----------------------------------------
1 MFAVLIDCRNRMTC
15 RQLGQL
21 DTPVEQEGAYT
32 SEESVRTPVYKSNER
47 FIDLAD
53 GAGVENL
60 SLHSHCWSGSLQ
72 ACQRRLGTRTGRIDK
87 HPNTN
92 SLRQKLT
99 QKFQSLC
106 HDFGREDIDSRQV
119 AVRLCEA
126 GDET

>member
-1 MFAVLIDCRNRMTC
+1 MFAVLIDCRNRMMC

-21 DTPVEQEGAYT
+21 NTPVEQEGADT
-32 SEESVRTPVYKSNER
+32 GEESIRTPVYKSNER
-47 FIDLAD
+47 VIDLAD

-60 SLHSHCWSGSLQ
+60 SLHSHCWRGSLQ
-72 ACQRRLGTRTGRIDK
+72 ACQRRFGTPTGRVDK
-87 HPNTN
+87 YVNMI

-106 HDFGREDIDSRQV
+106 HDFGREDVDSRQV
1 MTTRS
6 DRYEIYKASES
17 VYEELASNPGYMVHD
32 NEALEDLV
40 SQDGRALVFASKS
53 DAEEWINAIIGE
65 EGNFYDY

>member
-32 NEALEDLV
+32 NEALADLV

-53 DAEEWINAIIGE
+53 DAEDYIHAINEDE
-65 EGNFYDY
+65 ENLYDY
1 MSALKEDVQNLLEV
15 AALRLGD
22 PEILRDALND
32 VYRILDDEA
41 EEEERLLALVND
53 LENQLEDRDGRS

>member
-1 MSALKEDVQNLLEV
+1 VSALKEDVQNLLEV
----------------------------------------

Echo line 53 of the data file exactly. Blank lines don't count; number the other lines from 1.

-1 MSALKEDVQNLLEV